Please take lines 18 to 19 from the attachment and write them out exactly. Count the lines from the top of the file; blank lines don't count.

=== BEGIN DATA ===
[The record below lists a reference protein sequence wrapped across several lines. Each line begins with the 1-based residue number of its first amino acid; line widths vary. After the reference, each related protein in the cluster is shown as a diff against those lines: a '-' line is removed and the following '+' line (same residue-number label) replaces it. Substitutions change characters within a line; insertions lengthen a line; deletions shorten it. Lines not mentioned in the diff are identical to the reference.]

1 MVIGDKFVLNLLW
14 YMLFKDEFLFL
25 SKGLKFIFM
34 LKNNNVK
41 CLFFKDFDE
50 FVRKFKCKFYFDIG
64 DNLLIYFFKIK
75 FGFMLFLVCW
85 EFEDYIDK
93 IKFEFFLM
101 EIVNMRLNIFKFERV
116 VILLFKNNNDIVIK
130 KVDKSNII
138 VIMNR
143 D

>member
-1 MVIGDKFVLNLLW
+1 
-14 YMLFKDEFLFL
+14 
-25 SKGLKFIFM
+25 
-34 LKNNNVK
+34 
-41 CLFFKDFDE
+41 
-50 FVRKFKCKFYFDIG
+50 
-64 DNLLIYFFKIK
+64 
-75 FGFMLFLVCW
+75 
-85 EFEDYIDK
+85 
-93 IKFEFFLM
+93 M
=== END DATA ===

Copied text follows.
-1 MVIGDKFVLNLLW
+1 